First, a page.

Ready to watch this entire course?
Become a member and get unlimited access to the entire skills library of over 4,900 courses, including more Video and personalized recommendations.Start Your Free Trial Now
- View Offline
- Understanding the global performance cache
- Using ray-traced rendering with beveling and extrusion
- Working with 3D Camera Tracker
- Performing rolling shutter repairs
- Adding variable mask feathering
- Working with CycoreFX HD plug-in
- Touring Imagineer Systems mocha AE and Adobe SpeedGrade
- Round-tripping between After Effects and MAXON CINEMA 4D
Skill Level Appropriate for all
(music playing) Okay, time for the big bottom-line question: Should you upgrade to After Effect CS6? Well, there are both pros and cons. For example, if you're a Photoshop user who really relied upon Photoshop's video layers or the 3D objects you can create inside Photoshop using Repousse, or, say, the 3D model import, none of those are supported in After Effect CS6. There are some big changes to both Photoshop and After Effects this cycle.
They couldn't get compatibility together in time, unfortunately, and even though the ray tracer is cool in After Effects CS6, it doesn't have the beveling options that Repousse does. It doesn't have the 3D model import. So you might look elsewhere for those features. Another reason not to upgrade is if you rely upon custom Pixel Bender effects. Pixel Bender's not supported in CS6 either. That's another thing to watch out for. Another reason is, if you've not already upgraded to After Effects CS5.5, do know that even though After Effects CS6 can save back to a 5.5 project, it cannot save all the way back to CS5 project.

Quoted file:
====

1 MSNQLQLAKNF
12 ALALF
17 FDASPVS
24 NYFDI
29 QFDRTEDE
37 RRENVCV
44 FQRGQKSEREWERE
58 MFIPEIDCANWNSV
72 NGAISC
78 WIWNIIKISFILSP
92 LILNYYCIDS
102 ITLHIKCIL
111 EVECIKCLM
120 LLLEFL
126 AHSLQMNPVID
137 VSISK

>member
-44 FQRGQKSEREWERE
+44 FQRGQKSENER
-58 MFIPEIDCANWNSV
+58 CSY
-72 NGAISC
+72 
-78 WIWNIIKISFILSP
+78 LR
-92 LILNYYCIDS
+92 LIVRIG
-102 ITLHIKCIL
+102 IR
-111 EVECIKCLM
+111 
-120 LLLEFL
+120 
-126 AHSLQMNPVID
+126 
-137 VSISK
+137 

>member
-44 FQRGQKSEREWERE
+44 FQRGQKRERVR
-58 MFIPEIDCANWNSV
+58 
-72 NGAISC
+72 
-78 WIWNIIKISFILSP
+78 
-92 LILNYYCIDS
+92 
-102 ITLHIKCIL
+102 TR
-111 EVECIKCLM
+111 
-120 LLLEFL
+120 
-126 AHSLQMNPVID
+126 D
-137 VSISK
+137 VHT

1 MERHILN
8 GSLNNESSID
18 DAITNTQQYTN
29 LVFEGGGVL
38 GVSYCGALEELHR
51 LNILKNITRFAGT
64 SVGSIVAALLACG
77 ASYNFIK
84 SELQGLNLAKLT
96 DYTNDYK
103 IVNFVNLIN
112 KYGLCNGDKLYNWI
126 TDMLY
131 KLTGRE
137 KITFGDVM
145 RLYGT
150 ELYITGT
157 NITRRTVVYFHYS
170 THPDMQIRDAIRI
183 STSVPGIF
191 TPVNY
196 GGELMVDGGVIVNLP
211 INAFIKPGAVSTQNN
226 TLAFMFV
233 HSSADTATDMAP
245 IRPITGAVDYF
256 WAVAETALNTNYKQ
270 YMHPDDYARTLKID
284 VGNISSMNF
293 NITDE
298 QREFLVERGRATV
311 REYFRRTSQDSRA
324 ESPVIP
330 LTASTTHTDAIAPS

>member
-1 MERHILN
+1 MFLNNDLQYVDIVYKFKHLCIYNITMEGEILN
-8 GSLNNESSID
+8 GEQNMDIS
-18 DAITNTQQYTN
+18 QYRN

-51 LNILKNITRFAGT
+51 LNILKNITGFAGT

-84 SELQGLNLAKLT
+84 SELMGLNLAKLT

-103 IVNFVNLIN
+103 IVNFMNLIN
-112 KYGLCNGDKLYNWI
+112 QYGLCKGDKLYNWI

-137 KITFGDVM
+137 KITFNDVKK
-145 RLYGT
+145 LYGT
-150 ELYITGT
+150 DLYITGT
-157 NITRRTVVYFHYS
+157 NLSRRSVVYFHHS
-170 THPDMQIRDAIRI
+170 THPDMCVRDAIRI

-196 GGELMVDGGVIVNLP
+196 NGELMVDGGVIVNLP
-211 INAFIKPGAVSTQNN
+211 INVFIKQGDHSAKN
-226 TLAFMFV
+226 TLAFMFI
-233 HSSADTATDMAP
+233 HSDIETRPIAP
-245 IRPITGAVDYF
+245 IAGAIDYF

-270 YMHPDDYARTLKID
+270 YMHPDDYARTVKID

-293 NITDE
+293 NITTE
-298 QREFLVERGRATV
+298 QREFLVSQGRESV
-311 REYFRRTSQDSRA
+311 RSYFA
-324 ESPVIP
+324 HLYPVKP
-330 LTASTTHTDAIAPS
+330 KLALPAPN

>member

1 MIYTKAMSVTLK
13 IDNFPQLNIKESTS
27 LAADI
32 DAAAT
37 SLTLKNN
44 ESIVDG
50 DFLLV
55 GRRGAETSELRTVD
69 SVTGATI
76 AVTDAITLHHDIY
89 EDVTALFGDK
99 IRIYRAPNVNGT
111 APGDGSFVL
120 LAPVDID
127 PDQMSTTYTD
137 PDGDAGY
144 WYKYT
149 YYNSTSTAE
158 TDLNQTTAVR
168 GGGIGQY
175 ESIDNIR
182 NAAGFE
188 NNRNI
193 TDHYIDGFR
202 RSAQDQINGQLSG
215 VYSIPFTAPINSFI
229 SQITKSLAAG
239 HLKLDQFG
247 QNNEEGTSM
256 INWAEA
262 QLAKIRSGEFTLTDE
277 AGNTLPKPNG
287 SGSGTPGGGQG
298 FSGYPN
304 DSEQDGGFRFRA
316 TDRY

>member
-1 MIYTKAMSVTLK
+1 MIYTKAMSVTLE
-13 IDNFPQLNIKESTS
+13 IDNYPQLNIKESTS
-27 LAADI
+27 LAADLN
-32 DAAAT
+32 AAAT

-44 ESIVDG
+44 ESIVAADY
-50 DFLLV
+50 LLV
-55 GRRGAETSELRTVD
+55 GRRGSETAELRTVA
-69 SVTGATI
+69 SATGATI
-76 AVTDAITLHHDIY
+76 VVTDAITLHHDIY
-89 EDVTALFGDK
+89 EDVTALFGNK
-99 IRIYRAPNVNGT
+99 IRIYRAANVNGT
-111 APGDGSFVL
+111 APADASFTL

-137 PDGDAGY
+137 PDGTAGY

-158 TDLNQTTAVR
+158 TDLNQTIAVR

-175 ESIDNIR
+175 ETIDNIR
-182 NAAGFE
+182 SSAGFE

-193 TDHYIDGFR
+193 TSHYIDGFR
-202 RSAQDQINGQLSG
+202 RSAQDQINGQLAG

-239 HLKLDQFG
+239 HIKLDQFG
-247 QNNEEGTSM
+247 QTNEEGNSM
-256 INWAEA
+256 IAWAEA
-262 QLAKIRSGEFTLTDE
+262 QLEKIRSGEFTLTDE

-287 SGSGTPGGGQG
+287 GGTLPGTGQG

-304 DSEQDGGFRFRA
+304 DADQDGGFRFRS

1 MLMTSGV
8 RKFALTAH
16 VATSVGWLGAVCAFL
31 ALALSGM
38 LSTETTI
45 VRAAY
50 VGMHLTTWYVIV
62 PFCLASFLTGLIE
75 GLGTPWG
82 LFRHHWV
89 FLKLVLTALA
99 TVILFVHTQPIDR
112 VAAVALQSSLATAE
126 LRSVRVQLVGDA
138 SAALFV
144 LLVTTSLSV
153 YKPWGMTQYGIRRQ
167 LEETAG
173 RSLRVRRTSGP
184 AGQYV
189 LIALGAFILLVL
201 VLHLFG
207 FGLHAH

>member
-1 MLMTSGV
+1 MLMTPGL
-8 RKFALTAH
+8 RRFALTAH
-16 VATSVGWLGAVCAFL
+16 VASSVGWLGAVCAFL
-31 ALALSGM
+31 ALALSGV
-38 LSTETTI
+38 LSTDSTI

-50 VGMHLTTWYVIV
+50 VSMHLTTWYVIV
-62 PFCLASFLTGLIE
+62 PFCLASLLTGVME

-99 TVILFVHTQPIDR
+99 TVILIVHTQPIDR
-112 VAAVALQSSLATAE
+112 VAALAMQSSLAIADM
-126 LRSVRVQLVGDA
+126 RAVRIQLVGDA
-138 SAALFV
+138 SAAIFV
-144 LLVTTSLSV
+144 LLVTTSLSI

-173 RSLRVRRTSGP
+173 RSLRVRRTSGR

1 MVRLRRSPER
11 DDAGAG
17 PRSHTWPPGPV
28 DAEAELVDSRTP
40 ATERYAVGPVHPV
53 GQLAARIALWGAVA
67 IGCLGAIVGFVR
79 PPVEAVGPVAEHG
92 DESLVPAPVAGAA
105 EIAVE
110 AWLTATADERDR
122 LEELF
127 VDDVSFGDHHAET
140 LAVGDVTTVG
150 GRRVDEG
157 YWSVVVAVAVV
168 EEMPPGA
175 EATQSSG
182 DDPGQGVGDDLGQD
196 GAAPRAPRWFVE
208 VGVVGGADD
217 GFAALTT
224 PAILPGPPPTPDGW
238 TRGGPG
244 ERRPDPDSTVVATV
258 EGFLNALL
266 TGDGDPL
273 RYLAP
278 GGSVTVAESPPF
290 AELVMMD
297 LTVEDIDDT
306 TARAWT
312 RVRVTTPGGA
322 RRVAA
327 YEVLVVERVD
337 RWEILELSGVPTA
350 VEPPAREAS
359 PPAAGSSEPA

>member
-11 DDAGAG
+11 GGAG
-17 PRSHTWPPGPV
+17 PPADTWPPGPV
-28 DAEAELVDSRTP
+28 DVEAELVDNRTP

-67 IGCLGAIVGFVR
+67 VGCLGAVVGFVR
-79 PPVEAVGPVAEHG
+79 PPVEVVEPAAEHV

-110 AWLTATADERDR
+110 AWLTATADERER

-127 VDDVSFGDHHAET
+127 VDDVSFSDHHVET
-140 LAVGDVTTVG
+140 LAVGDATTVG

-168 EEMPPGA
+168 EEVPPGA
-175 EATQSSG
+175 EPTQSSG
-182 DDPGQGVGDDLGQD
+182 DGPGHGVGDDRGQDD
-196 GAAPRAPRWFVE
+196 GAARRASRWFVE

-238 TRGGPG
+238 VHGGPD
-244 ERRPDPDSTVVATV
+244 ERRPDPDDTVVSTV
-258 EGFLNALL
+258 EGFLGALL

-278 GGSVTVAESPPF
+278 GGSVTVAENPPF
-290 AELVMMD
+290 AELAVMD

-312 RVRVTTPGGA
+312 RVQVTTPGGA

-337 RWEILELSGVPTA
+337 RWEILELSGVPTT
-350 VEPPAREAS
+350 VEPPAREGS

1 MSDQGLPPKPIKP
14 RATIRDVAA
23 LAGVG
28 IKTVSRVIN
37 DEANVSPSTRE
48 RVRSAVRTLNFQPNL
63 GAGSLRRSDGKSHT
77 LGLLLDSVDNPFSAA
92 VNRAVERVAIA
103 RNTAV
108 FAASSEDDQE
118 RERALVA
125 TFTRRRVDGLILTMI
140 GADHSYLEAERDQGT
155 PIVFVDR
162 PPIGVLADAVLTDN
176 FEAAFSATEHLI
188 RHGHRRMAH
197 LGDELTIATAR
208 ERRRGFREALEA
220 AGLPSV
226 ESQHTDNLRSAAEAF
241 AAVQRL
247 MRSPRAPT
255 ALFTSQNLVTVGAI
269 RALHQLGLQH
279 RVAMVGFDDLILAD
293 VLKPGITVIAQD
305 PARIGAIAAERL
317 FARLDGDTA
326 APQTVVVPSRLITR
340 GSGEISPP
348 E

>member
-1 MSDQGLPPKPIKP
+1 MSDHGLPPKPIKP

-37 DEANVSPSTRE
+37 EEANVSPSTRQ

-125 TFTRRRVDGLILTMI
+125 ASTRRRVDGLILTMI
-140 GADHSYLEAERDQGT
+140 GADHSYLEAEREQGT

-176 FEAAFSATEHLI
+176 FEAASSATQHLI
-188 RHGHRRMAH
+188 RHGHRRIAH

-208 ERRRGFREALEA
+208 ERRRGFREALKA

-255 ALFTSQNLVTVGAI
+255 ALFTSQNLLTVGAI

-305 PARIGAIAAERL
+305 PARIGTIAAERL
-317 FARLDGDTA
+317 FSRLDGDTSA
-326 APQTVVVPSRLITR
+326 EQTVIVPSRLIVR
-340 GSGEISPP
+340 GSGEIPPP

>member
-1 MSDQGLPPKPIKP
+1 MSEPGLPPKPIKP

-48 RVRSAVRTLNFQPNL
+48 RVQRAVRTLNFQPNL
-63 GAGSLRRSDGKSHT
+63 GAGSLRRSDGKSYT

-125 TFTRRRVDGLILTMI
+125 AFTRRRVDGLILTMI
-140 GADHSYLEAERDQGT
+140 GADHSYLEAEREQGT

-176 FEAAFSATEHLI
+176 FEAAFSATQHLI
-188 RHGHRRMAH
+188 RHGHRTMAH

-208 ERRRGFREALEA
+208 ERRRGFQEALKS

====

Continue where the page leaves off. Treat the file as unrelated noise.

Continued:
So there might be a reason to try to upgrade at the last moment or hold out until you and your clients are ready to all go up to CS6 at the same time. On other hand, there's a lot of really good features in CS6 that I do think make it well worth upgrading. For example, the Global Performance Cache makes it a lot faster, by remembering your previously cached RAM previews, both while working inside the program and from projects you saved earlier. I do like the ray-traced 3D renderer. I think it's going to be very useful for creating text, logos, other similar objects.
Do know, however, though, that you do want to have a CUDA-enabled video card to take full advantage of it. If you've a laptop with, say, an ATI chipset, you're going to find the performance very disappointing. The new 3D Camera Tracker is very cool and very powerful, both for visual effects and for motion graphic tasks of integrating 3D objects into already-shot 2D footage. Variable-mask feathering is a feature we've been asking for for ages. It's really nice to be able to change the amount of softness around the edge of a mask. It's nice to have Pro Import After Effects bundled with After Effects now, as well as CycoreFX HD. And there's a bunch of other little features, such as the ability to convert vectors to shape layers right inside After Effects.
No longer do you need to copy and paste paths from Illustrator into After Effects. So overall, I do think CS6 is worth upgrading to. It is a major release, with a lot of new capabilities. There are a few special cases where you may not want to upgrade right away, but in general, I think I'm going to really enjoy using this new release, and I hope you do too. So, have some fun. I'll see you later.